Monsacré, Hélène. 2018. The Tears of Achilles. Trans. Nicholas J. Snead. Introduction by Richard P. Martin. Hellenic Studies Series 75. Washington, DC: Center for Hellenic Studies. http://nrs.harvard.edu/urn-3:hul.ebook:CHS_MonsacreH.The_Tears_of_Achilles.2018.
to be taken away; and they walked back beside the ships of the Achaians,
and the woman all unwilling went with them still. But Achilleus
weeping went and sat in sorrow apart from his companions
350 beside the beach of the gray sea looking out on the infinite water.
Many times stretching forth his hands he called on his mother:
“Since, my mother, you bore me to be a man with a short life,
therefore Zeus of the loud thunder on Olympos should grant me
honor at least. But now he has given me not even a little.
355 Now the son of Atreus, powerful Agamemnon,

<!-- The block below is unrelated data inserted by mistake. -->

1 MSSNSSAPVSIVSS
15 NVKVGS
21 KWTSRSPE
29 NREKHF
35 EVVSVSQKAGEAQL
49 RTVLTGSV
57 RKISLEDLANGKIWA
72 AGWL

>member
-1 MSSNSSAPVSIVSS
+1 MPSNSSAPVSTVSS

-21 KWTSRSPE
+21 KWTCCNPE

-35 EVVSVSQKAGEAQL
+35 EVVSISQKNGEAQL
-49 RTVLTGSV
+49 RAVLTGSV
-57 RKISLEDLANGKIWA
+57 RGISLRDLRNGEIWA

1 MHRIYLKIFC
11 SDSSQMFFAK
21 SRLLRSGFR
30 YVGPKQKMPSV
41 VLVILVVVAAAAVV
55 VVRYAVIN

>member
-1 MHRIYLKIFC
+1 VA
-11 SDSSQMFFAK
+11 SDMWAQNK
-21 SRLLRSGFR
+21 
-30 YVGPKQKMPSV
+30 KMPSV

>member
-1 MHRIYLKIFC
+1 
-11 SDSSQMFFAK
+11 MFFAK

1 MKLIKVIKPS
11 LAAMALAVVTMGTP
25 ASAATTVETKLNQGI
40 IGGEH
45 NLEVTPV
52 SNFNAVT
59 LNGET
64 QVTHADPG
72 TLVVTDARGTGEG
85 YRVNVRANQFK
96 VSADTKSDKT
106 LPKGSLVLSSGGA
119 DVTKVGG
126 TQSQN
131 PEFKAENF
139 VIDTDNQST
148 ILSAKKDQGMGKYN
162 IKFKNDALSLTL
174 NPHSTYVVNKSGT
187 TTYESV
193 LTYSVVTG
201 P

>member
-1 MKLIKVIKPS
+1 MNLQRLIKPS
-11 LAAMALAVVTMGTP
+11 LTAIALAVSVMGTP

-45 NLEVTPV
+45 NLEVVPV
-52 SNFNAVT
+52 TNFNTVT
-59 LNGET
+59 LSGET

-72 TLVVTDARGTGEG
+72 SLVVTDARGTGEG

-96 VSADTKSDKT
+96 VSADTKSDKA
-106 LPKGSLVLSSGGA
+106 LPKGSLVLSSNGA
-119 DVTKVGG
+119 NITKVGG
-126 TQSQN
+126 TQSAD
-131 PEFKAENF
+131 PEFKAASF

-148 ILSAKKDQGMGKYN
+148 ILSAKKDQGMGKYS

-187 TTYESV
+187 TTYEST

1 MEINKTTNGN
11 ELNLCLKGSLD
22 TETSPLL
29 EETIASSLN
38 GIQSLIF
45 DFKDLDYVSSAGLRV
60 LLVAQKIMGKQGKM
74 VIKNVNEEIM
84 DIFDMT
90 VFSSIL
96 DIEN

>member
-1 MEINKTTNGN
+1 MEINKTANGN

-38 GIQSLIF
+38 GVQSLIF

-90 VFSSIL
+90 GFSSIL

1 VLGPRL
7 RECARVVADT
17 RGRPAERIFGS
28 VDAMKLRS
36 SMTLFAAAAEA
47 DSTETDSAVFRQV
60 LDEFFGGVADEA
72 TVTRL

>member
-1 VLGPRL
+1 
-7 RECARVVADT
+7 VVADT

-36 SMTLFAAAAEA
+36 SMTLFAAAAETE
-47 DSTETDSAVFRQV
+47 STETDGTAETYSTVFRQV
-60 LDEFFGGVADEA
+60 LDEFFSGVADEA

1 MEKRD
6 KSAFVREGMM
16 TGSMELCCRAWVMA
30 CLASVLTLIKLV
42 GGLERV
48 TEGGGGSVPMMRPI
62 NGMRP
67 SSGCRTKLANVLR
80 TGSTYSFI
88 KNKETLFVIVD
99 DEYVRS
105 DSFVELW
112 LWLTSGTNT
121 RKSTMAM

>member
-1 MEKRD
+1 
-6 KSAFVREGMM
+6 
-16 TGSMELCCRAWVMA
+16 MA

has dishonored me, since he has taken away my prize and keeps it.”
So he spoke in tears and the lady his mother heard him
as she sat in the depths of the sea at the side of her aged father,
and lightly she emerged like a mist from the gray water.
360 She came and sat beside him as he wept, and stroked him
with her hand and called him by name and spoke to him: “Why then,
child, do you lament? What sorrow has come to your heart now?
Tell me, do not hide it in your mind, and thus we shall both know.”
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